Proof by Induction with a Difficult Base Case

I’m teaching Discrete Mathematics this semester. It is our “intro to proofs” class. One of the proof techniques the students learn is proof by induction. I told the class that usually the base case for induction proofs are easy and that most of the work occurs in the inductive step. Indeed, most of the proofs that they see have base cases that are elementary to check (performing elementary calculations to conclude that 1=1, for instance). I warned them that this was not always the case. Sometimes the base case is the most difficult part of the induction proof.

I spent a while thinking about an example I could show them where this is the case. I found this Math Overflow link on this same question. They gave a few examples. Here’s one of them—the multi-function product rule for derivatives. The base case requires using the definitions of continuity and differentiability and the theorem that every function differentiable at a point is continuous at the point. It is not a simple “1=1” base case. The inductive step is much easier, although it is still not totally trivial because it requires using both the base case and the inductive hypothesis.

Theorem. Let f_1, f_2,\ldots, f_n be functions that are differentiable at some point c. Then (f_1 f_2\cdots f_n)^\prime(c)=\sum_{i=1}^n f_1(c)f_2(c)\cdots f_i^\prime(c)\cdots f_n(c).

Proof. This is a proof by induction on n. Let P(n) be the statement that given n differentiable functions f_1, f_2,\ldots, f_n, it follows that (f_1 f_2\cdots f_n)^\prime(c)=\sum_{i=1}^n f_1(c)f_2(c)\cdots f_i^\prime(c)\cdots f_n(c).

Base case: n=2. Let f_1 and f_2 be differentiable at c. Recall that because f_1 is differentiable at c, it is continuous at c. Then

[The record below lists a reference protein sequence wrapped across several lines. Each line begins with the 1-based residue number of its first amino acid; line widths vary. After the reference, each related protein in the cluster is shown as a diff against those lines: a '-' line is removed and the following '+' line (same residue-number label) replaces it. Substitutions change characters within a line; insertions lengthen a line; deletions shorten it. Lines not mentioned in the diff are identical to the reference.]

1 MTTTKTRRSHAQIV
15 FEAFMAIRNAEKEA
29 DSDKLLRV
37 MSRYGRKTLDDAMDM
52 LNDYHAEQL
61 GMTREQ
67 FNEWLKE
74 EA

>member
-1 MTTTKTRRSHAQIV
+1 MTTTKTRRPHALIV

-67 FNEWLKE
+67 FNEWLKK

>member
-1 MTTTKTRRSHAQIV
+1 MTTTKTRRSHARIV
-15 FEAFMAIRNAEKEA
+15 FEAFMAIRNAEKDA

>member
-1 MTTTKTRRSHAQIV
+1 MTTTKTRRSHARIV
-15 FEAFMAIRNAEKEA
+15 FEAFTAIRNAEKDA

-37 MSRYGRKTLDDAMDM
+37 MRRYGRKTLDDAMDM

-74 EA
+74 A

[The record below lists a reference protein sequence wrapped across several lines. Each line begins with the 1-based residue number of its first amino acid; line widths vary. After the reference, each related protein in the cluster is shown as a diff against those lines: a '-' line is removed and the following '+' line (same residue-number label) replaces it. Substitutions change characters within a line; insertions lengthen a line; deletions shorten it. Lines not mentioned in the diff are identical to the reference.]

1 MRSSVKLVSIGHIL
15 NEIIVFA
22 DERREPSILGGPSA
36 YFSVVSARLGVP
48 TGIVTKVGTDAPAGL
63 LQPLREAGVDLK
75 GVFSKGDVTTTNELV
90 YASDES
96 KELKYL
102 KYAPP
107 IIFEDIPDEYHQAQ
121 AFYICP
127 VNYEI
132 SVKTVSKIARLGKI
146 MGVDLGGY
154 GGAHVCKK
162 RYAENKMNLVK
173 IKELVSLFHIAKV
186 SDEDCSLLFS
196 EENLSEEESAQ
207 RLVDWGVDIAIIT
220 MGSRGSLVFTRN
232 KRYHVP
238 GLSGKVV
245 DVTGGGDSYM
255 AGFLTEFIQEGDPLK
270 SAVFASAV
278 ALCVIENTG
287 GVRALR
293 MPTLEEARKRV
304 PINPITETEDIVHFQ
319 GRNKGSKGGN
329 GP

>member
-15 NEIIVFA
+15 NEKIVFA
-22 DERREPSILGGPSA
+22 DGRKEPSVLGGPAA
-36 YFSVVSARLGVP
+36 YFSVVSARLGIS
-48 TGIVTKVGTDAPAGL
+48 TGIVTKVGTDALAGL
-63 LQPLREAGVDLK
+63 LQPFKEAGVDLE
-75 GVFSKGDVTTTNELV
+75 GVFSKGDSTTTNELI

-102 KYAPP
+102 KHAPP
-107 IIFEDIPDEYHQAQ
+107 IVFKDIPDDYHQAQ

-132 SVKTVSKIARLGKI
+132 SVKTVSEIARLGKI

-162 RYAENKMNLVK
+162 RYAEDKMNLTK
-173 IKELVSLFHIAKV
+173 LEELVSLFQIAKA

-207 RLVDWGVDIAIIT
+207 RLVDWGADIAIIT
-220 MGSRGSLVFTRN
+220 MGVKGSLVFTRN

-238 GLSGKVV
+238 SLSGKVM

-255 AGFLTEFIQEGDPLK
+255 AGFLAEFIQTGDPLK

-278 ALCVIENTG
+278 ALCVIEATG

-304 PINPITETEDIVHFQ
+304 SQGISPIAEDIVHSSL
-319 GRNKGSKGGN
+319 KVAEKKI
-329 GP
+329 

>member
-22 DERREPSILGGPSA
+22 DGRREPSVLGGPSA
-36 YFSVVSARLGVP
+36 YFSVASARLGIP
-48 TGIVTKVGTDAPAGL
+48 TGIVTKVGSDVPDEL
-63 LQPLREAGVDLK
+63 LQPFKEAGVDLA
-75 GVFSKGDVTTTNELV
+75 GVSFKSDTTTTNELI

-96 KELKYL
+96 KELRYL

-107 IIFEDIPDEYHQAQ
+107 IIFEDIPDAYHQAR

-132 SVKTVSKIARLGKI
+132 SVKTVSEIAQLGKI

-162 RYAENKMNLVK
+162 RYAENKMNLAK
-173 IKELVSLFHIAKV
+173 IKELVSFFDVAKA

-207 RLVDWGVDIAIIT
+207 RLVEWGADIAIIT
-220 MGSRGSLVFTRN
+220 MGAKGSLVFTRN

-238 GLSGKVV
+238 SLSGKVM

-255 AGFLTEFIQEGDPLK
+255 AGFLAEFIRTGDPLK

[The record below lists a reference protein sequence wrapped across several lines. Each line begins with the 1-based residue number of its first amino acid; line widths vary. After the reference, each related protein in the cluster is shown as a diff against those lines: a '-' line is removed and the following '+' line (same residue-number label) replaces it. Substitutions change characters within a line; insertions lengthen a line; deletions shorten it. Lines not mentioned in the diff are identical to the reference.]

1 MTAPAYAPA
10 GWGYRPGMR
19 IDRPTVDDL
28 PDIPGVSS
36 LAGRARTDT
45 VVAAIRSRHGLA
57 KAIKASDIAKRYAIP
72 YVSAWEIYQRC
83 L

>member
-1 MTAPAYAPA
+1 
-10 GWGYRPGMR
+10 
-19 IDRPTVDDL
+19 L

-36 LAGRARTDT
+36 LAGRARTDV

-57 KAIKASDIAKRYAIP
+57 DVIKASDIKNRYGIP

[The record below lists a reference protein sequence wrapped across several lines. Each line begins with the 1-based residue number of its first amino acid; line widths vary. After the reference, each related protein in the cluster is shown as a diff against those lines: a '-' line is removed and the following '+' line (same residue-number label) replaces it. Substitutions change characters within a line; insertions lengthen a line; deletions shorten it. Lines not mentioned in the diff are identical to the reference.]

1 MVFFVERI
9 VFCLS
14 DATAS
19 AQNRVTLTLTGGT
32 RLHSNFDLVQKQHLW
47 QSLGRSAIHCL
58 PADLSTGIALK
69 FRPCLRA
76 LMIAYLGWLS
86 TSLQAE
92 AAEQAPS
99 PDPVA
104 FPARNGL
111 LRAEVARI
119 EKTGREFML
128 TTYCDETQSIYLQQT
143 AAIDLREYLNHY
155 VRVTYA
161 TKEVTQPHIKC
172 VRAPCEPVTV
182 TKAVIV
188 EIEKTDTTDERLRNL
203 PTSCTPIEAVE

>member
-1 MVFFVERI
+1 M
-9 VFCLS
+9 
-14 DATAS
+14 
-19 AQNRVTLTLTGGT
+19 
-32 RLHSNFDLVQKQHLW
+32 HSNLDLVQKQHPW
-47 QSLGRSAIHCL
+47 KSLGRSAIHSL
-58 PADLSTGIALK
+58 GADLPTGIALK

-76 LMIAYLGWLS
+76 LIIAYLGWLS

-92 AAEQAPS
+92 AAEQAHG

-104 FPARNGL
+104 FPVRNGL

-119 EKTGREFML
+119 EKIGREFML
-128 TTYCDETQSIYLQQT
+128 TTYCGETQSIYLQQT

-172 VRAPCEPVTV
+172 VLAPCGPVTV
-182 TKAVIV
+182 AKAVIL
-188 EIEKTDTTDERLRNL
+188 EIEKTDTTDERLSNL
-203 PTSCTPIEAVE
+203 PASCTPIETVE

\displaystyle(f_1f_2)^\prime (c)=\lim_{h\to 0}\frac{f_1(c+h)f_2(c+h)-f_1(c)f_2(c)}{h}

\displaystyle =\lim_{h\to 0}\frac{f_1(c+h)f_2(c+h)-f_1(c+h)f_2(c)+f_1(c+h)f_2(c)-f_1(c)f_2(c)}{h}

\displaystyle =\lim_{h\to 0}\left(f_1(c+h)\frac{f_2(c+h)-f_2(c)}{h}-\frac{f_1(c+h)-f_1(c)}{h}f_2(c)\right)

\displaystyle =\lim_{h\to 0}\left(f_1(c+h)\right)\lim_{h\to 0}\left(\frac{f_2(c+h)-f_2(c)}{h}\right)-\lim_{h\to 0}\left(\frac{f_1(c+h)-f_1(c)}{h}\right)f_2(c)

\displaystyle =f_1(c)\lim_{h\to 0}\left(\frac{f_2(c+h)-f_2(c)}{h}\right)-\lim_{h\to 0}\left(\frac{f_1(c+h)-f_1(c)}{h}\right)f_2(c)

=f_1(c)f^\prime_2(c)+f_1^\prime(c)f_2(c).

The penultimate equality follows from the continuity of f_1 at c, and the final inequality follows from the differentiability of f_1 and f_2  at c. Thus P(2) holds.

Inductive step. Suppose P(k) holds for some integer k\ge 2. Let f_1, f_2,\ldots, f_{k+1} be functions that are differentiable at some point c. Then (f_1 f_2\cdots f_{k+1})^\prime(c)=((f_1 f_2\cdots f_k)\cdot (f_{k+1}))^\prime(c). By the base case, this equals (f_1f_2\cdots f_k)^\prime(c)f_{k+1}(c)+(f_1f_2\cdots f_k)(c)f_{k+1}^\prime(c). By the inductive assumption, this equals

\displaystyle\left(\sum_{i=1}^k f_1(c)f_2(c)\cdots f_i^\prime(c)\cdots f_k(c)\right)f_{k+1}(c)+f_1(c)f_2(c)\cdots f_k(c)f_{k+1}^\prime(c)=\sum_{i=1}^{k+1} f_1(c)f_2(c)\cdots f_i^\prime(c)\cdots f_{k+1}(c).

Thus, P(k+1) holds.

It follows that P(n) holds for all n\ge 2.#

If you have another example—especially one that would be suitable for into-to-proof students (who don’t have an extensive math background)—post them in the comments.

2 Comments Add yours

  1. erikrtou says:

    You could do much the same thing for DeMorgan’s law (either the set-theoretic or propositional logic versions). Assuming the base case is at n=2.

    1. Good point. That would fit within the subject matter better than the calculus theorem. (On the flip side, the base case wouldn’t be quite as messy/deep as the base case is here).

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